Caio Teixeira is a longboarder at the forefront of Brazil’s classic surfing tradition. A surfer of considerable talent and enigmatic style both in and out of the water, Caio has also recently been invited to his first (also Brazil’s first) Vans Duct Tape Invitational, the upcoming event in Rio de Janeiro.
A humble man who is full of praise for others rather than himself, Caio’s contribution to Brazilian longboarding shouldn’t be underestimated. He is a talented shaper and passionate surfing historian, coming from a family steeped in surfing pedigree. His father has one of the largest collections of vintage boards anywhere in the world.
With the focus of the longboarding world soon to switch from Mexico and El Salvador to Brazil, I caught up with Caio to talk about the history of Brazilian longboarding and where he might fit into it.
Brazil’s surfing pedigree is well known on the short boarding side, but not as much with longboarding, what is longboarding like in Brazil, and how popular is it?
Surfing in Brazil became very popular in the mid-70s, we had excellent professional surfers at that time.
In the longboard category, big names emerged in the rise of the movement of these boards, Carlos Mundinho, Rico de Souza, Cláudio Pastor, Neco Carbone, Vitorino James, Thiola, Wady and Fuad Mansur, among other excellent surfers, participated in big championships at the time, with the participation of renowned professional surfers like Nat Young.
A younger generation, close to the 90s/2000s, we had Picuruta Salazar, Amaro Matos, Paulo Kid, Jaime Viudes, Olimpinho, Marcelo Freitas and Augusto César Saldanha.
These guys were at that time the biggest references for longboard surfing in Brazil. In the mid-2000s, we had a Brazilian professional circuit that was for a time a saddler of talents, it was the PLC, an event idealized by Rico de Souza.
Many of those who are on the rise in the sport today, went through these events.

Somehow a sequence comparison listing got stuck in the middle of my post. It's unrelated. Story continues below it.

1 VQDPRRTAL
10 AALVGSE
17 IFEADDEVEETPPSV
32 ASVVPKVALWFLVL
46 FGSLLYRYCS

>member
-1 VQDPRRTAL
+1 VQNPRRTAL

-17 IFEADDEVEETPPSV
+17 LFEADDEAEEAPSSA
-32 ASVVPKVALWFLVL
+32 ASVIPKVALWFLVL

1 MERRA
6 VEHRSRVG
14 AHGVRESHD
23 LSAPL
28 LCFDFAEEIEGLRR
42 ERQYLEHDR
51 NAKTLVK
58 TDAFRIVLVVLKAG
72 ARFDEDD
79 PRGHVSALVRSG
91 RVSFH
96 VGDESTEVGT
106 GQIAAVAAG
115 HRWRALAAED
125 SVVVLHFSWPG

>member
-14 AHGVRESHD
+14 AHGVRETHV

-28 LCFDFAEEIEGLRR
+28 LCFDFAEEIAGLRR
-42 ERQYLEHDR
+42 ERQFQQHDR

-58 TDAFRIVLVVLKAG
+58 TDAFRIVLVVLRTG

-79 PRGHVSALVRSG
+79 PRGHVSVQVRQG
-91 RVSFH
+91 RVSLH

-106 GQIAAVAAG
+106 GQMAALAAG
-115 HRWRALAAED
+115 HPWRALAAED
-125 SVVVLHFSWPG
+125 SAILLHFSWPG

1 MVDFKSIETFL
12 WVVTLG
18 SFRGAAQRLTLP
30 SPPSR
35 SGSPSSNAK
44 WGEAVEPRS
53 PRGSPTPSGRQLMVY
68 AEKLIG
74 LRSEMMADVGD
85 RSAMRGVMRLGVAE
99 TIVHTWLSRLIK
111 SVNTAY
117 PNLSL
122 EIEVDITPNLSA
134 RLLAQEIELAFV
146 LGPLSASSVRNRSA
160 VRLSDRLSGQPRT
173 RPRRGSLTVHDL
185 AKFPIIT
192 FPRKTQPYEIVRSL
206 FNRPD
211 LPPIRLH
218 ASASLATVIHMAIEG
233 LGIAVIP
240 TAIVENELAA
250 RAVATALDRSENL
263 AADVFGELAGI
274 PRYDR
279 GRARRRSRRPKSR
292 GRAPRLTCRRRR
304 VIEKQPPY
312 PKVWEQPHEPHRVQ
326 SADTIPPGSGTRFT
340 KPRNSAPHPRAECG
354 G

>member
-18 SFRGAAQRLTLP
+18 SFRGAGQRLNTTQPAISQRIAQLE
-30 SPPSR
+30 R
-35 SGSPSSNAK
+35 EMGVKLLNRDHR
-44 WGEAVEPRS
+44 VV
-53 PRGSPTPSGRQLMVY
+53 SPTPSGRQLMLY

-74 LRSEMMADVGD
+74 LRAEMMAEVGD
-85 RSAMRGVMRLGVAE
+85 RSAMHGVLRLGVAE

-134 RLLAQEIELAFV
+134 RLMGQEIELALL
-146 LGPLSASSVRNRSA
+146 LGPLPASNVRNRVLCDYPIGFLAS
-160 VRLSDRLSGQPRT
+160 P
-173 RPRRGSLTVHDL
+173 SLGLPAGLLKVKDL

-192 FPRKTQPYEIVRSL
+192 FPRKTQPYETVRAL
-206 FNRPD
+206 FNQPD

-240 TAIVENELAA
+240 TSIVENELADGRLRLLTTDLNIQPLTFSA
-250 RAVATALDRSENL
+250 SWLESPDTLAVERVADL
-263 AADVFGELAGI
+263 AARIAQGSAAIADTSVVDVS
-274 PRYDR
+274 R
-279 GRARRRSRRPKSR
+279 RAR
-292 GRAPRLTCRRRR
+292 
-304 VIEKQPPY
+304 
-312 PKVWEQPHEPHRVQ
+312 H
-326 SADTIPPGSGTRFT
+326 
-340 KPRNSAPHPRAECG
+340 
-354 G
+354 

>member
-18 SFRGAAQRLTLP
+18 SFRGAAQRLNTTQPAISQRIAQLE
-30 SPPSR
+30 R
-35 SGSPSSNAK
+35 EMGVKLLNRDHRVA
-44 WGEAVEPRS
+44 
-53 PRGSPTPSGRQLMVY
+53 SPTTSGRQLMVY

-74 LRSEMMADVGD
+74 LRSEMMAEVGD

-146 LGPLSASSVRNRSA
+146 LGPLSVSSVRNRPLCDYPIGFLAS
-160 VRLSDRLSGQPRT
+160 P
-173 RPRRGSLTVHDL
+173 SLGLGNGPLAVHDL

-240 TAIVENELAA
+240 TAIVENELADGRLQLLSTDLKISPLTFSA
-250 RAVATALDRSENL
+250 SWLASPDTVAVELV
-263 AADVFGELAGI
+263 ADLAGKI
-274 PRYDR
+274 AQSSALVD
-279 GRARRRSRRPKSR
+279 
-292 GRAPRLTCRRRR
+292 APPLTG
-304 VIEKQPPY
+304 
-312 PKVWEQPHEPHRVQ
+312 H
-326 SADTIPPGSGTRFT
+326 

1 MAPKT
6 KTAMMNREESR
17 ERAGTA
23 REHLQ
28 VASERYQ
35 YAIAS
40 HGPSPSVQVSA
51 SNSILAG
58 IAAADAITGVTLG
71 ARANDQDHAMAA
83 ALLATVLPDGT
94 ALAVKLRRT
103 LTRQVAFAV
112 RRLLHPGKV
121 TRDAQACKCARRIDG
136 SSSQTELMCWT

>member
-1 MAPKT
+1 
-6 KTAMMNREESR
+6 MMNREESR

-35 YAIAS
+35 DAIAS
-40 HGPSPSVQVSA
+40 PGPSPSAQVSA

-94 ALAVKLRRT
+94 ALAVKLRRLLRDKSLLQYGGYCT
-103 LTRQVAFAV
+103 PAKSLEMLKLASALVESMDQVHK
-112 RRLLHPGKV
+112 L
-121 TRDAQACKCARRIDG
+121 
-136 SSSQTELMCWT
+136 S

Chloé Calmon, Jasmim Avelino, Phil Rajzman, Carlos Bahia, and Jefson Silva stood out at these events and have maintained their work to this day.
Today with the gigantic growth of social networks, cool longboard surfing has grown a lot. The aesthetics of the equipment, the plasticity of the movements and the lightness when surfing, have shown the public a new way of expressing themselves. Without those stigmas created by Hollywood movies, you can only surf big waves and huge tubes.
We are living in a nice moment of growth in the sport in general.
You are known as one of the most stylish longboarders in the world, despite seeming to surf a lot of shifting beachbreaks, does your style come naturally to you or is it something you work at?
Talking about my style and my way of surfing is very funny.
I’m a lucky guy to tell you the truth.
My father was a passionate collector of surfboards.
When I was only 8 years old, my father was starting to collect boards, today this collection is one of the largest in the world with more than 500 pieces, which are models from the 50s to the present day.
I was never interested in modern boards, I liked the old boards, I wanted to watch the movies still on VHS, see Surfer and Surfing magazine and understand who were the guys who were the biggest references for my father.
I started surfing on a longboard very young, at the age of 13 I was already taking risks with boards over 9’0”, I wanted to surf like my father.
On top of surfing you shape your own boards, how is the shaping industry in Brazil and do you have any other business interests?
I’ve always lived inside workshops and surfboard factories because my father was always renovating the old boards in the collection.
Since I was a child I had a lot of contact with this environment and inevitably the curiosity for creating my own boards came from a very early age.